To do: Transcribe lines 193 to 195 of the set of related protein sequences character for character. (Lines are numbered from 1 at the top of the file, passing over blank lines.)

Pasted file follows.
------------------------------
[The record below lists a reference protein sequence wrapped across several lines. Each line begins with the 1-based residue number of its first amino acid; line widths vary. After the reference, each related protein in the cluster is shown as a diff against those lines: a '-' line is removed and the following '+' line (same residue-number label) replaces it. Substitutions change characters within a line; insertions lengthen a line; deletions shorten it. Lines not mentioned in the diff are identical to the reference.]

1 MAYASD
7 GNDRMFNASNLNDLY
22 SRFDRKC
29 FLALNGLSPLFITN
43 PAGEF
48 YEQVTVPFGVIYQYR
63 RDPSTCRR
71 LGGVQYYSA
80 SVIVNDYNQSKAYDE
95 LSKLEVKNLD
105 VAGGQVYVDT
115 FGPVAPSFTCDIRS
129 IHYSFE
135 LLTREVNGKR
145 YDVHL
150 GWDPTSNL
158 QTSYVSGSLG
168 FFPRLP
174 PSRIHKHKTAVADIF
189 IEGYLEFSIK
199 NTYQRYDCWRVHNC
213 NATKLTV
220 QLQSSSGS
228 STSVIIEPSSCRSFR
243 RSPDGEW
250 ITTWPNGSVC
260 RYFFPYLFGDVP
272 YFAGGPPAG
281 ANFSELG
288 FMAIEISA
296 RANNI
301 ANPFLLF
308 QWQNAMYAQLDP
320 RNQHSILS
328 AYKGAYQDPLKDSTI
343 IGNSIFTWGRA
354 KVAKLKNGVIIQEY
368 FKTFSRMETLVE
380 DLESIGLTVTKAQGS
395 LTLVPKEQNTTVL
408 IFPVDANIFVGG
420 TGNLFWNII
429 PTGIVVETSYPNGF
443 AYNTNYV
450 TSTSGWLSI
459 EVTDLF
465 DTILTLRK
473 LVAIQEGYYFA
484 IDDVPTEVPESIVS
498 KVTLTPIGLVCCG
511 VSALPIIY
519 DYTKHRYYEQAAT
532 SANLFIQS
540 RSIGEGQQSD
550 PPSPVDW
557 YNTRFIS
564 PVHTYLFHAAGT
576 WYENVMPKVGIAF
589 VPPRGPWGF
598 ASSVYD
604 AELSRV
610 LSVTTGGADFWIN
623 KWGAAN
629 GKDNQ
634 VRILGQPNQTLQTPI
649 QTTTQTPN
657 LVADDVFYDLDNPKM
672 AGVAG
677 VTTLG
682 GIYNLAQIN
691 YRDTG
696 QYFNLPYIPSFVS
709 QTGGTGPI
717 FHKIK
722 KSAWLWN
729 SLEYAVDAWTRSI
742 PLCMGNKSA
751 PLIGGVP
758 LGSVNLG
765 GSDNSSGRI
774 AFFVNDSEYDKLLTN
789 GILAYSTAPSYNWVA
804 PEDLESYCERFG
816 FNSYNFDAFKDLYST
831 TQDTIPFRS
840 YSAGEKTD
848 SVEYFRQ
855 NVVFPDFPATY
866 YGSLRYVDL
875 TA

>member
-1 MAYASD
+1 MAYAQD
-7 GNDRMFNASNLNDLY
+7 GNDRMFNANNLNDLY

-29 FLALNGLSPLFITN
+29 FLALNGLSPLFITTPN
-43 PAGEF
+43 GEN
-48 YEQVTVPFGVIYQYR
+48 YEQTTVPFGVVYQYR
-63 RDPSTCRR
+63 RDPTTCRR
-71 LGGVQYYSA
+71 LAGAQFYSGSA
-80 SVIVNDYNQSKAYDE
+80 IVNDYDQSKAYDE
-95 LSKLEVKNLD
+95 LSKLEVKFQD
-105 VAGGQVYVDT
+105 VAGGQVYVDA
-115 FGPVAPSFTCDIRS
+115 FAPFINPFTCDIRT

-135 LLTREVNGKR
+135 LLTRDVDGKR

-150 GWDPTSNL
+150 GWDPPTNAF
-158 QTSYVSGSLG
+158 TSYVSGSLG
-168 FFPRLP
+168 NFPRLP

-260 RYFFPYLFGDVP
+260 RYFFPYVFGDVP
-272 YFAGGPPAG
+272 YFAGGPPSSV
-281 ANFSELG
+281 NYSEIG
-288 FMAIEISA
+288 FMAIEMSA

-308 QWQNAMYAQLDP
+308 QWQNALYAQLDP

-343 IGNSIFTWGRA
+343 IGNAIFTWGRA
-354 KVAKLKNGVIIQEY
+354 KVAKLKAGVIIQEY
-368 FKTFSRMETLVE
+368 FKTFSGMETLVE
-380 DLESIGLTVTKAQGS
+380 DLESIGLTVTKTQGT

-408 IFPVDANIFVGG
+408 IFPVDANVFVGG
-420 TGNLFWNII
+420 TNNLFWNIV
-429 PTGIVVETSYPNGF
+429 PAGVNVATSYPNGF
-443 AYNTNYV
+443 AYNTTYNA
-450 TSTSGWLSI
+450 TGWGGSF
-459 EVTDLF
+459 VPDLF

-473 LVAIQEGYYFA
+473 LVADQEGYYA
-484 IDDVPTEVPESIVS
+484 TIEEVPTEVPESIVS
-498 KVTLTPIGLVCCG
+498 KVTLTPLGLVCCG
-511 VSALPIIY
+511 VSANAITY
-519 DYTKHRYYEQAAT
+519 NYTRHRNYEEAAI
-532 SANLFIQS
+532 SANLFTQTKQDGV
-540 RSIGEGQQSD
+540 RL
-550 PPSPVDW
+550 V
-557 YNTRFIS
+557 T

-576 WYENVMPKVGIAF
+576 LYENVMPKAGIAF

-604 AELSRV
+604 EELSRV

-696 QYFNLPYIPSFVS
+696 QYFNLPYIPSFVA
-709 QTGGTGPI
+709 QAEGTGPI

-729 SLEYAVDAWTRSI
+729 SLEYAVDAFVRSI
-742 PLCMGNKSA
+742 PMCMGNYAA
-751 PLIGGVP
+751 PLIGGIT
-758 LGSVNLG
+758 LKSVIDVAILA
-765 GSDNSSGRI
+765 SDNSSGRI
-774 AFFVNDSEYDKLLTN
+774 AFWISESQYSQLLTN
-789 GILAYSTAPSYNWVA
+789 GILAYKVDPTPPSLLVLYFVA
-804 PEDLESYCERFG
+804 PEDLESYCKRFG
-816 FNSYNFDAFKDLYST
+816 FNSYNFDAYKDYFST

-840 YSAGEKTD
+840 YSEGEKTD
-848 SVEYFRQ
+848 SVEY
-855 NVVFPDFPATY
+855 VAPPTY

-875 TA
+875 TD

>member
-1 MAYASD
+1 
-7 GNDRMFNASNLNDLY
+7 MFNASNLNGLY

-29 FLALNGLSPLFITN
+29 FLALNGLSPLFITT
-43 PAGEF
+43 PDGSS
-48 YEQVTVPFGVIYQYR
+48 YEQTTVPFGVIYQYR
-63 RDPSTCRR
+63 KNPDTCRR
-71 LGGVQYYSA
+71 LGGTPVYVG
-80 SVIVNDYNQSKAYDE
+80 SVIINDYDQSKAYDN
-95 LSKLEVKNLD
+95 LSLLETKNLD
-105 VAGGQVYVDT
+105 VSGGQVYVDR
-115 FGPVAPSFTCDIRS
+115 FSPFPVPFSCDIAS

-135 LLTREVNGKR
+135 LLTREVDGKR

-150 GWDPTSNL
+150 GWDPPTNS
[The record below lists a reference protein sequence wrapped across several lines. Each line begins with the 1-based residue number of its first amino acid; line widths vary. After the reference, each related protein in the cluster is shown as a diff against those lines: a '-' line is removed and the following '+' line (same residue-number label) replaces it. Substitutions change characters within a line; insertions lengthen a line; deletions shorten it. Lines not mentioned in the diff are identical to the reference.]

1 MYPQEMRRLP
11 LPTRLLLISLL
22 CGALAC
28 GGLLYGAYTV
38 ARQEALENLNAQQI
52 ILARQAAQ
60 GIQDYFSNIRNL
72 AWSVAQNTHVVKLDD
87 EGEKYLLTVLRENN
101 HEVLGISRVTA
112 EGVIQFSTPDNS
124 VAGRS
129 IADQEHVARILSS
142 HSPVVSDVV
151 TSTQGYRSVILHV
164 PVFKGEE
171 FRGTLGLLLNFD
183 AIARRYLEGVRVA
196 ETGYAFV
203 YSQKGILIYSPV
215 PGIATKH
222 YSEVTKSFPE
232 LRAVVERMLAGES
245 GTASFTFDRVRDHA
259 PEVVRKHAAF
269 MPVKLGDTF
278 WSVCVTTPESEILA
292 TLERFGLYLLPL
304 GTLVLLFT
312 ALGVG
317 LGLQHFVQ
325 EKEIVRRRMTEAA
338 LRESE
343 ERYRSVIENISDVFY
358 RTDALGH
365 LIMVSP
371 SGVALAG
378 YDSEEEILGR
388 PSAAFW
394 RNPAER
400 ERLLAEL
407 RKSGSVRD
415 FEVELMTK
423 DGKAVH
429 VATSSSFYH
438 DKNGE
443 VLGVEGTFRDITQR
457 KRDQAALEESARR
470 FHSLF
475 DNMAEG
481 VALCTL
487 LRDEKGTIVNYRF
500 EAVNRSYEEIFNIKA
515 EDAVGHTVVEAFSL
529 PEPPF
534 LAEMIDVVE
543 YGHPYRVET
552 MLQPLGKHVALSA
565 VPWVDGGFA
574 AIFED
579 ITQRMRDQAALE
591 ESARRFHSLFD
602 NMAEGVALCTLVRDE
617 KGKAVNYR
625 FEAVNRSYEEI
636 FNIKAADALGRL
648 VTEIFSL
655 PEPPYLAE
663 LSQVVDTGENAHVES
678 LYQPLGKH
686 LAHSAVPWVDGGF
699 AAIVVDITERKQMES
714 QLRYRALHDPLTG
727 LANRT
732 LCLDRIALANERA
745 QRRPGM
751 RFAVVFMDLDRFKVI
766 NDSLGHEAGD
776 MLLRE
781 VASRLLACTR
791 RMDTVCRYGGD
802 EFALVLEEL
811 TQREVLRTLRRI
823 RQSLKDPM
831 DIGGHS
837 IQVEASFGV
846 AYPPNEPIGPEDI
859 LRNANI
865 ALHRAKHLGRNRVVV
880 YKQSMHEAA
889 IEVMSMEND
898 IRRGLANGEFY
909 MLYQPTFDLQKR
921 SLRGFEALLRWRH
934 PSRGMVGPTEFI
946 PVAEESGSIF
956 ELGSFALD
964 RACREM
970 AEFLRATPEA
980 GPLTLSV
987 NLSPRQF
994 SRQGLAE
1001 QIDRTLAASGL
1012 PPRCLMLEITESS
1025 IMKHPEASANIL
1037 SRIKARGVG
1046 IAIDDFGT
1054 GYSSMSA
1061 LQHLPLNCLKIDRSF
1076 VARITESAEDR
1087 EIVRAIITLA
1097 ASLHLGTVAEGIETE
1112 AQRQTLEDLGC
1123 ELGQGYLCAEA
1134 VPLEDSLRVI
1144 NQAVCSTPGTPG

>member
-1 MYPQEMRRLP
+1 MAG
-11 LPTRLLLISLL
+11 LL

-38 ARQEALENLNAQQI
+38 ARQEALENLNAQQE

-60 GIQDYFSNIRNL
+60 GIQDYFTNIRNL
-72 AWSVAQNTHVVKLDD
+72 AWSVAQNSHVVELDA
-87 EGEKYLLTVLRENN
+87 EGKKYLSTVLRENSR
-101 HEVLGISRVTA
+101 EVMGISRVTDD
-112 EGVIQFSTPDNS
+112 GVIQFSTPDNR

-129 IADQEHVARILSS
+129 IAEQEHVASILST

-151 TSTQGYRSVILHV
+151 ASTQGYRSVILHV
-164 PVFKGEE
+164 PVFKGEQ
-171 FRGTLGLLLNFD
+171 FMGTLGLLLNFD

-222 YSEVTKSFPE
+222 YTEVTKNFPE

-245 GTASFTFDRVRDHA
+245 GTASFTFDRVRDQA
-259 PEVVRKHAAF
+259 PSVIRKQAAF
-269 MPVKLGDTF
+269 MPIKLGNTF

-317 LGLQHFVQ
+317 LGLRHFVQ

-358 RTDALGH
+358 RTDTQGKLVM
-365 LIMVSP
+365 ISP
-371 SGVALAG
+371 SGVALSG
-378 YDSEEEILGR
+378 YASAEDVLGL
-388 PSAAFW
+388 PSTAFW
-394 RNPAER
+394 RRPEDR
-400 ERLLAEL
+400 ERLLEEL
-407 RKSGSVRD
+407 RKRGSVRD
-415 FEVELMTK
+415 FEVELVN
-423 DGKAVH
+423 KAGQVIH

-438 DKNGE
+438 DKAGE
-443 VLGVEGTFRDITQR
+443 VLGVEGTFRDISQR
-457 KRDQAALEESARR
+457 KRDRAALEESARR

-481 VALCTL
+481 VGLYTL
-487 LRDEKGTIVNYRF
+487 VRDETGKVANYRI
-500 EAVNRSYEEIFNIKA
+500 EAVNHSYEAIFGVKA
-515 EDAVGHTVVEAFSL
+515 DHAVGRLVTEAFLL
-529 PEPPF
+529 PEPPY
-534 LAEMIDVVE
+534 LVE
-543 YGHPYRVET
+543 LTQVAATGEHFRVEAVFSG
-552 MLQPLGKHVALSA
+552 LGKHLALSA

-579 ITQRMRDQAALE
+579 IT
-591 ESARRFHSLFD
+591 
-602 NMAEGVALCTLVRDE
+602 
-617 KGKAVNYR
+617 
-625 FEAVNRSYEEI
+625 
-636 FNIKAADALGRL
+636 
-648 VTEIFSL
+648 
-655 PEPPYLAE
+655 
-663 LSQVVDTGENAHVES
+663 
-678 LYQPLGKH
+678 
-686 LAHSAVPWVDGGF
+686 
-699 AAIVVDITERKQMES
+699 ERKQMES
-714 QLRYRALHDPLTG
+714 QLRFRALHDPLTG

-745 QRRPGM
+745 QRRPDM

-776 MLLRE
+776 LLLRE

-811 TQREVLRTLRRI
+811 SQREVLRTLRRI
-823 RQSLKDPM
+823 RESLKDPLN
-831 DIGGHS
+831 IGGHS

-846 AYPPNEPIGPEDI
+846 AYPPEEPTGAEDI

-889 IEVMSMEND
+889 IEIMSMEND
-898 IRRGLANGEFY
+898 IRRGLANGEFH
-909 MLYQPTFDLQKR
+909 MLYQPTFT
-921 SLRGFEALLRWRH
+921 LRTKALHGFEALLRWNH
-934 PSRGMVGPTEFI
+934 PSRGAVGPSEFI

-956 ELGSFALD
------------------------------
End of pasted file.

-804 PEDLESYCERFG
+804 PEDLESYCKRFG
-816 FNSYNFDAFKDLYST